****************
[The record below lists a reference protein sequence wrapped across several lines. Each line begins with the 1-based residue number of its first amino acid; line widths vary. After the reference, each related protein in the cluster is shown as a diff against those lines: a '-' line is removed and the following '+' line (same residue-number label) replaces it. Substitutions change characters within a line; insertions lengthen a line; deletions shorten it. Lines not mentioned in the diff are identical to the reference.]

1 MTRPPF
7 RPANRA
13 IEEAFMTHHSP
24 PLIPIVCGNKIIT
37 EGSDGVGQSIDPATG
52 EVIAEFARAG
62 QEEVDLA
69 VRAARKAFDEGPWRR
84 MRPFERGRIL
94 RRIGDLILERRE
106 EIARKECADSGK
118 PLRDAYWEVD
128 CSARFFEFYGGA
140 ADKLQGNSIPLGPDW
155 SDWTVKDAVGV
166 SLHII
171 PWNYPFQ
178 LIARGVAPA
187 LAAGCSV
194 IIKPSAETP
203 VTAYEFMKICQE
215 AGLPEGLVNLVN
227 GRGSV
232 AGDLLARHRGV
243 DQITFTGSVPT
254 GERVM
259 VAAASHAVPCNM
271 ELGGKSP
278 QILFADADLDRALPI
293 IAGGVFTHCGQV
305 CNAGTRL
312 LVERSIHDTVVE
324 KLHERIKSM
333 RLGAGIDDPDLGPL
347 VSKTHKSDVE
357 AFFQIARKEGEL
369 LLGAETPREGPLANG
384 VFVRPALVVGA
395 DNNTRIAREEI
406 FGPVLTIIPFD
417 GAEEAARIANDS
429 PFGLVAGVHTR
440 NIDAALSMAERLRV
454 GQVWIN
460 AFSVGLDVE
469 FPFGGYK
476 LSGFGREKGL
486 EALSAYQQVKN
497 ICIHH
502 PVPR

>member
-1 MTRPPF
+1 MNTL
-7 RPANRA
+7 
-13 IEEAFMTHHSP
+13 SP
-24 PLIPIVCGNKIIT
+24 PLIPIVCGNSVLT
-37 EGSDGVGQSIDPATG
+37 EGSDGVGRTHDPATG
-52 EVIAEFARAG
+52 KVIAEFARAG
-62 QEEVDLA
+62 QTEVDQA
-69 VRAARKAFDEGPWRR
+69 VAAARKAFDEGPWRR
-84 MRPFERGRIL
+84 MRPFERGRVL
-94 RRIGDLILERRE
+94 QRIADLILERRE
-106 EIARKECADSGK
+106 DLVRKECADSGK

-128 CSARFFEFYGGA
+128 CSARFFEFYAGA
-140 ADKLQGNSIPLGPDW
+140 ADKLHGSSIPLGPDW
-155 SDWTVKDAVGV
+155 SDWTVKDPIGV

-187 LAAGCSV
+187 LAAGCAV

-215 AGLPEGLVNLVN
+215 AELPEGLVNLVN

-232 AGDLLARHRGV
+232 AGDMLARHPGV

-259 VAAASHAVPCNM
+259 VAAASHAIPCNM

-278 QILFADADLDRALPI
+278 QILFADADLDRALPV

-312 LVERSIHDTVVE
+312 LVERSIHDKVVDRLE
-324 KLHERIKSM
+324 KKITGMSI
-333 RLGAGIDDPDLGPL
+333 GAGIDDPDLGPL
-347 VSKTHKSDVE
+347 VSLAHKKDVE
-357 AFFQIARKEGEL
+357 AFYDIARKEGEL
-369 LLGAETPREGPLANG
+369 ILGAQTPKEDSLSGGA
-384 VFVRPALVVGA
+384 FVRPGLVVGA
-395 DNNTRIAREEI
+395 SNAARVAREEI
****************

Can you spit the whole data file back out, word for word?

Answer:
[The record below lists a reference protein sequence wrapped across several lines. Each line begins with the 1-based residue number of its first amino acid; line widths vary. After the reference, each related protein in the cluster is shown as a diff against those lines: a '-' line is removed and the following '+' line (same residue-number label) replaces it. Substitutions change characters within a line; insertions lengthen a line; deletions shorten it. Lines not mentioned in the diff are identical to the reference.]

1 MTRPPF
7 RPANRA
13 IEEAFMTHHSP
24 PLIPIVCGNKIIT
37 EGSDGVGQSIDPATG
52 EVIAEFARAG
62 QEEVDLA
69 VRAARKAFDEGPWRR
84 MRPFERGRIL
94 RRIGDLILERRE
106 EIARKECADSGK
118 PLRDAYWEVD
128 CSARFFEFYGGA
140 ADKLQGNSIPLGPDW
155 SDWTVKDAVGV
166 SLHII
171 PWNYPFQ
178 LIARGVAPA
187 LAAGCSV
194 IIKPSAETP
203 VTAYEFMKICQE
215 AGLPEGLVNLVN
227 GRGSV
232 AGDLLARHRGV
243 DQITFTGSVPT
254 GERVM
259 VAAASHAVPCNM
271 ELGGKSP
278 QILFADADLDRALPI
293 IAGGVFTHCGQV
305 CNAGTRL
312 LVERSIHDTVVE
324 KLHERIKSM
333 RLGAGIDDPDLGPL
347 VSKTHKSDVE
357 AFFQIARKEGEL
369 LLGAETPREGPLANG
384 VFVRPALVVGA
395 DNNTRIAREEI
406 FGPVLTIIPFD
417 GAEEAARIANDS
429 PFGLVAGVHTR
440 NIDAALSMAERLRV
454 GQVWIN
460 AFSVGLDVE
469 FPFGGYK
476 LSGFGREKGL
486 EALSAYQQVKN
497 ICIHH
502 PVPR

>member
-1 MTRPPF
+1 MNTL
-7 RPANRA
+7 
-13 IEEAFMTHHSP
+13 SP
-24 PLIPIVCGNKIIT
+24 PLIPIVCGNSVLT
-37 EGSDGVGQSIDPATG
+37 EGSDGVGRTHDPATG
-52 EVIAEFARAG
+52 KVIAEFARAG
-62 QEEVDLA
+62 QTEVDQA
-69 VRAARKAFDEGPWRR
+69 VAAARKAFDEGPWRR
-84 MRPFERGRIL
+84 MRPFERGRVL
-94 RRIGDLILERRE
+94 QRIADLILERRE
-106 EIARKECADSGK
+106 DLVRKECADSGK

-128 CSARFFEFYGGA
+128 CSARFFEFYAGA
-140 ADKLQGNSIPLGPDW
+140 ADKLHGSSIPLGPDW
-155 SDWTVKDAVGV
+155 SDWTVKDPIGV

-187 LAAGCSV
+187 LAAGCAV

-215 AGLPEGLVNLVN
+215 AELPEGLVNLVN

-232 AGDLLARHRGV
+232 AGDMLARHPGV

-259 VAAASHAVPCNM
+259 VAAASHAIPCNM

-278 QILFADADLDRALPI
+278 QILFADADLDRALPV

-312 LVERSIHDTVVE
+312 LVERSIHDKVVDRLE
-324 KLHERIKSM
+324 KKITGMSI
-333 RLGAGIDDPDLGPL
+333 GAGIDDPDLGPL
-347 VSKTHKSDVE
+347 VSLAHKKDVE
-357 AFFQIARKEGEL
+357 AFYDIARKEGEL
-369 LLGAETPREGPLANG
+369 ILGAQTPKEDSLSGGA
-384 VFVRPALVVGA
+384 FVRPGLVVGA
-395 DNNTRIAREEI
+395 SNAARVAREEI